Strike a Light – Arts & Heritage will deliver workshops in October and November 2018 in Brighton and Hove with ten different groups in ten different venues across Brighton and Hove to look at the theme of The Unremembered and to commemorate the Labour Corps service personnel and their experiences.

We will do this through engaging with freelancers and volunteers to deliver a series of history and resource led activities which focus on the art of making articulated paper puppets (a common past time a centenary ago) with community groups and families.

These puppets will be a mixture of pre-printed on cardboard outline templates which can then be designed, created and compiled by participants and for those with dexterity issues or the very young, pre-designed printed templates which can be assembled with support and displayed.  We will use fabric scraps, wrapping paper and wall paper to create overlaid uniforms for these puppets and to bring them to life.

We will also create activities to create dressing paper dolls, so creating the one dimensional paper dolls through templates which are cut out and then one dimensional clothing made relevant to our theme which can then be folded over the puppet body. These dolls were popular during WWI and were still printed then despite paper shortages.

Both these forms of puppet making are ideal for classroom and community projects because they are made with everyday craft supplies and reused materials.

The puppet theme for this project is two-fold – one that it is an engaging and accessible way to teach young people and community groups who are unaware of this lost period of history about the Labour Corps, and secondly that the puppets can be seen as a metaphor for the role of the Labour Corps in terms of having no control over their work or location, that they were moved around like mules and essentially treated as such too. This will be a way to valorise those men and celebrate their role.

This will help to remember some of the soldiers who served with the Labour Corps and their link with Sussex and draw this forgotten history into the light.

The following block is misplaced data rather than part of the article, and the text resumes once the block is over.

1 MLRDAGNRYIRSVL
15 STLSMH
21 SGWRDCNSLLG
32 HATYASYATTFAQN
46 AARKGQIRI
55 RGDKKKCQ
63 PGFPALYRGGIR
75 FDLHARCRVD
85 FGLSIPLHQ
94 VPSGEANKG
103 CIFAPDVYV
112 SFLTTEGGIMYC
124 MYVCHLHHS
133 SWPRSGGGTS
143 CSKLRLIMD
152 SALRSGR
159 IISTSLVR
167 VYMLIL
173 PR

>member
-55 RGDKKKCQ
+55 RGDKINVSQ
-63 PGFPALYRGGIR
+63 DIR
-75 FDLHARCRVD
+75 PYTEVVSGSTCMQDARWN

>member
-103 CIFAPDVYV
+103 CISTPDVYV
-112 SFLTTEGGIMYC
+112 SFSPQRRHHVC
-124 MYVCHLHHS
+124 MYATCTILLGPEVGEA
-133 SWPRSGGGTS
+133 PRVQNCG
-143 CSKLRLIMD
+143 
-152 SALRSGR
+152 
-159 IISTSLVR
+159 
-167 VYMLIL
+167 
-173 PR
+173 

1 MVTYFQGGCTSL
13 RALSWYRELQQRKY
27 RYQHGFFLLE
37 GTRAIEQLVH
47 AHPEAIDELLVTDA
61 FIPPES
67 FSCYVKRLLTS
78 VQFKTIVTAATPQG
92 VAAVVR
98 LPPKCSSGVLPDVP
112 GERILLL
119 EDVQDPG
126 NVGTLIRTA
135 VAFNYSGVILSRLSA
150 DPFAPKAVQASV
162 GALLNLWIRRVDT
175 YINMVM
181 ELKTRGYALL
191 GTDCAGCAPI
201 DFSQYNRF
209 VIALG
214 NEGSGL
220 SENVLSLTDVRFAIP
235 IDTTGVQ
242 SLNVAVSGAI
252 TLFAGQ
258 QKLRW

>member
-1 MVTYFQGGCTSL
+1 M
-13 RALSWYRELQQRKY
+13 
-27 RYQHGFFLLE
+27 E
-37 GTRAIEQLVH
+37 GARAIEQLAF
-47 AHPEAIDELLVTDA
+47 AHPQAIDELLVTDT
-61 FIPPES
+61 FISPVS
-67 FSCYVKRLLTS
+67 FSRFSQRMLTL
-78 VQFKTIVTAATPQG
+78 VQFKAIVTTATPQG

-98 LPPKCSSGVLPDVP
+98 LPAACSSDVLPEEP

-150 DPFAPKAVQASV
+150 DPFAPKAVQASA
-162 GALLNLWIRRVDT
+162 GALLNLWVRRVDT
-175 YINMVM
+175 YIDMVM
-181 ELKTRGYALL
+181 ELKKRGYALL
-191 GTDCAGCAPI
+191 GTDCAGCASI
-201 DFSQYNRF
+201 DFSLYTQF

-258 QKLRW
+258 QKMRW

AfrikaBa festival – tomorrow!

 

 

Strike a Light are delighted to be partnering with AfriKàBa, the Hastings based festival of African and Caribbean heritage, arts and culture.

AfrikaBa takes place tomorrow – 29th September at Stade Hall, Hastings TN34 3DW from 2 – 9pm.

All events FREE!

Afternoon from 2 – 6pm

  • FREE family activities Stade Hall and Classroom on the Coast
  • Musical and singing workshops
  • Storytelling for families
  • Demonstration and tasting of authentic East African cooking at the flagship facility Classroom on the Coast.

Evening 7 -9pm – AfriKaBa at Stade Saturdays 
FREE concert Musa Mboob & Xam Xam
Gambian master percussionist Musa Mboob comes to the Stade Hastings bringing an electrifying fusion of traditional West African rhythms with modern electronic guitars. Come and share in the vibrant music from the smiling coast of Africa. (special guest appearance by Vocal Explosion and Dende)

FREE!

The Stade has level access and disabled toilets.

 

 

 

 

Strike a Light and free AfrikaBa events this month!

Hastings based festival of African and Caribbean heritage, arts and culture. AfriKàBa is an annual festival that showcases high quality work from artists with African and Caribbean heritage and engages audiences with unique and enriching experiences.

We’ve got funding to provide free activities that positively promote African Caribbean culture, crafts and food. These will take place on 29th September at Stade Hall, Hastings from 2 – 9pm.

Get updates on the activities here!

At the Stade, Hastings –
Saturday September 29th  2pm – 5.30pm
  • African Caribbean family activities for the public, all ages and backgrounds.
  • Drumming and singing workshops
  • Storytelling for families
  • Demonstration and tasting of East African  cooking at the flagship facility Classroom on the Coast.

Stade Hall

Musa Mboob is at the Stade Open Space, Hastings – September 29th.

FREE concert starting at 7pm. 

Gambian master percussionist and lead vocalist Musa Mboob brings audiences an electrifying blend of Afro Manding fusion and tantalizing traditional West African rhythms stem from the deep roots of vibrant life and cultures of the smiling coast of Africa.

Blending and fusing the traditional instruments with modern electronic guitars to meet the demand of the 21st century diaspora, Musa has earned himself a reputation of a true entertainer and a master of the art through his creativity and innovative approach to the new style of West African Music. Come and share in the vibrant music from the smiling coast of Africa.